In one of those interesting coincidences, the songwriting team of Tepper & Bennett died within months of each other. The lyrical half, Sid Tepper, passed on in April, and now it's Roy Bennett (August 12, 1918 – July 2, 2015) who didn't quite make it to his birthday this month.
They were hacks in the nicest sense of the word.
If hacks sit in an office and hack out songs on demand, and don't wait for inspiration, then they were hacks. Need a novelty Christmas song? These two Jews could toss you, "I'm Gettin' Nuttin' For Christmas."
Need 30 or so songs for those bad Elvis Presley movies? You weren't expecting Leiber & Stoller to do it, were you? Not when the recipe involved soft ballads. You might recall that Presley had a fondness for gooping up old folk songs ("Love Me Tender" for example). So it's no surprise, as Bennett recalled, that sometimes he just borrowed melodies to turn into "Puppet on a String," "I Love Only One Girl," and "Five Sleepyheads. "
The hit-makers were also hacky enough to try and create a fairly sound-alike sequel to their 1948 sentimental smasheroo, "Red Roses for A Blue Lady." In that one, the singer urges, "Mr. Florist take my order please," hoping that a dozen roses will cheer up his sweetie. In 1950 the guys were peddling "Thanks, Mister Florist" (and both Vaughn Monroe and the not-so-swingin' Four Lads took a crack at it). The happy ending:
"You told me the roses would win my blue lady.
I thought you'd like to know it turned out fine.
So Thanks Mister Florist for the red red roses
That made the blue lady mine. All mine. That made the lady mine all mine.
Not exactly the best lyric in the world, or the best music. But back in the late 40's and through the 50's and 60's, you'd see the credit Tepper-Bennett on tons of vinyl, including a forgotten-but-big hit at the time, "Suzy Snowflake" (1951, Rosemary Clooney). If they wrote the sentimental "silly love songs" of their day, they were not ashamed. They turned out "(It was just a) Simple Melody" for Patti Page, and it was indeed, poignant, simple, and melodic, and suited her lilting voice just fine.
The fine Mr. Bennett was born Israel Brodsky, and that was a strong give-away as to his ethnicity. While there were plenty of Jewish songwriters around, they either had a last name that could save them (Irving Berlin) or the last name was too odd for the average dull-witted anti-Semite to sniff over (George Gershwin, Sid Tepper). It was very common for Jews to blend in with a different name, one that would appeal to fans of a Wayne Newton, Dean Martin, Guy Lombardo or Elvis Presley.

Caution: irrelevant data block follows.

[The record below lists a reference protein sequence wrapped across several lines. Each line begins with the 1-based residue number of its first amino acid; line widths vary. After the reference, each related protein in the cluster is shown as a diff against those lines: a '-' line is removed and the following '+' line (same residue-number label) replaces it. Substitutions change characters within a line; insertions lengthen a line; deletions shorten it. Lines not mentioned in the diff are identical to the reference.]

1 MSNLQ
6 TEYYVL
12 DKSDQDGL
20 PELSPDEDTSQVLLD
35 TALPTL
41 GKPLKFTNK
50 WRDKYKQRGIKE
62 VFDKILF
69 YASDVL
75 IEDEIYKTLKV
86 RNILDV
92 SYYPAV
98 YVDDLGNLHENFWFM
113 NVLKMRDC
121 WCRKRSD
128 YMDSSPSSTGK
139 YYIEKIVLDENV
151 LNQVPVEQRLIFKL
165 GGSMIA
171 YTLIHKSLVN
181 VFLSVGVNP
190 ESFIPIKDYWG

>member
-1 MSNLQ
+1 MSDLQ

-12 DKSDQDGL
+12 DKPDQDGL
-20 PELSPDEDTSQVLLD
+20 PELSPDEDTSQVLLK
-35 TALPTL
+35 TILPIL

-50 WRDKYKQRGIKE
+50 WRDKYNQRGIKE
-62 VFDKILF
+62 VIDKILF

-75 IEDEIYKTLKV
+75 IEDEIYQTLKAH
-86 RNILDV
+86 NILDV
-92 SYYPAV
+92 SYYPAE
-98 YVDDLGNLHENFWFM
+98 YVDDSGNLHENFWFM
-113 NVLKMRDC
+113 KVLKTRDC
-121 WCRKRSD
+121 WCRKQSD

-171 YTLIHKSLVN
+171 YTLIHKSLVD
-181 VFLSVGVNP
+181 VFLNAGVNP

In fact, if there was any "Jewing down" to be done, it would be done by the Gentiles. A common practice in the music biz, was for "the talent" to get screwed by clever businessmen, and with songwriters, there was the "publishing" rights. The "deal" with the Presley songs was that his management took a third. Bennett: "We thought it was unfair, of course. All the writers felt that the Colonel and Elvis were making money hand over fist on our songs and that it was smalltime of them to take advantage of us. The prevailing attitude, however, was that it was better to earn 2/3 of something than 100% of nothing. I always felt that this was the Colonel's idea, not Elvis's."
The team custom-wrote songs for specific scenes in the Presley films, from ballads ("All That I Am," "Island of Love" to novelty numbers ("Song of the Shrimp," "Fort Lauderdale Chamber of Commerce.") They also penned the only Presley song nominated for an Oscar, "It's a Wonderful World" (which was in "Roustabout").
The team never met Presley. They were busy knockin' out the songs in an office in the famous Brill Building. For Presley, they sent in about 60 demos, and had a sensational batting average in having over 30 appear in his films. The guys didn't try to "sell" The Colonel and Presley by hiring demo singers who could sound like Elvis. The singers simply performed the songs as written, allowing Elvis to intuit which ones he could improve via his distinctive style.
From "Kiss of Fire" (which Bennett adapted from an old tango tune) to "Naughty Lady of Shady Lane" (yet another novelty hit), Tepper-Bennett turned out over 300 songs in their career, which ended with Tepper's sudden heart attack and retirement in 1970. It's sort of romantic, or just plain odd, that the partners would die within four months of each other, but it's doubtful Bennett wanted it that way. He was still married to his wife Ruth (they wed in 1948) and they had twin sons, Neil and Keith. The team could write a song about anything, even twins. The Stargazers recorded the song "Twenty Tiny Fingers" about them.
And below, "novelty" and sentiment combine, as we hear Homer & Jethro's fractured version of a Tepper-Bennett classic.
Sid Tepper and Roy Bennett's RED ROSES FOR A BLUE LADY via Homer and Jethro